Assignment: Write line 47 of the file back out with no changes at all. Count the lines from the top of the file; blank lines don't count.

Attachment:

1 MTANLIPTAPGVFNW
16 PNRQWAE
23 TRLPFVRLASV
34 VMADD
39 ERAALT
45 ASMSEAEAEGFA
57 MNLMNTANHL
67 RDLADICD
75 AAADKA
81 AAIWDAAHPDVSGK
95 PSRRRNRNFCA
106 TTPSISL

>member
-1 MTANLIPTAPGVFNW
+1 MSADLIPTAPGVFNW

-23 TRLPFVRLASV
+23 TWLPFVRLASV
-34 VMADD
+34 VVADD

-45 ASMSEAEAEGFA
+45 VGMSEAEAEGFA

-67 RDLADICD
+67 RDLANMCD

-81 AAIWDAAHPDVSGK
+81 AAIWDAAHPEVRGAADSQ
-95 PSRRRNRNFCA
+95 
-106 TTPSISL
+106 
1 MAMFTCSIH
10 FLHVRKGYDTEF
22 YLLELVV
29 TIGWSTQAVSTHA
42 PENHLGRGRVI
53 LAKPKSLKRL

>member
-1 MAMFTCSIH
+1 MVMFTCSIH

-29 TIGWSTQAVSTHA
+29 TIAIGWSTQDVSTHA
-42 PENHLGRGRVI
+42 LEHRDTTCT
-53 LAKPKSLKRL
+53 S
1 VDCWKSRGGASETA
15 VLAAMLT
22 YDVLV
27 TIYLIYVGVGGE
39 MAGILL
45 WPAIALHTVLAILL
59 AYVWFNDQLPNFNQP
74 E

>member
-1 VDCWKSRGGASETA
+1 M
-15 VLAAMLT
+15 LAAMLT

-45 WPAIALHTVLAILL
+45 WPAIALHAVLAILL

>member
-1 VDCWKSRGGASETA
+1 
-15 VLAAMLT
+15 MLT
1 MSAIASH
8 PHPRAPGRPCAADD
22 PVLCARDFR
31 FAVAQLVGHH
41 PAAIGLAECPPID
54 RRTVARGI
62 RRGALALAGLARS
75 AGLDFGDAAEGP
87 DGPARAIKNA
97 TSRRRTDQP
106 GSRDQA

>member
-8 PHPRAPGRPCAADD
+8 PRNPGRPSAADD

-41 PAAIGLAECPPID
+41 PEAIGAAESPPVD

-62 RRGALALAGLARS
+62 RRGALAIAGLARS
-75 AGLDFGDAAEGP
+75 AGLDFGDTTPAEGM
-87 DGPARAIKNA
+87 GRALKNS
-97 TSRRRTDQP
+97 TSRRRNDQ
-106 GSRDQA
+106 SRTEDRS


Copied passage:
22 YDVLV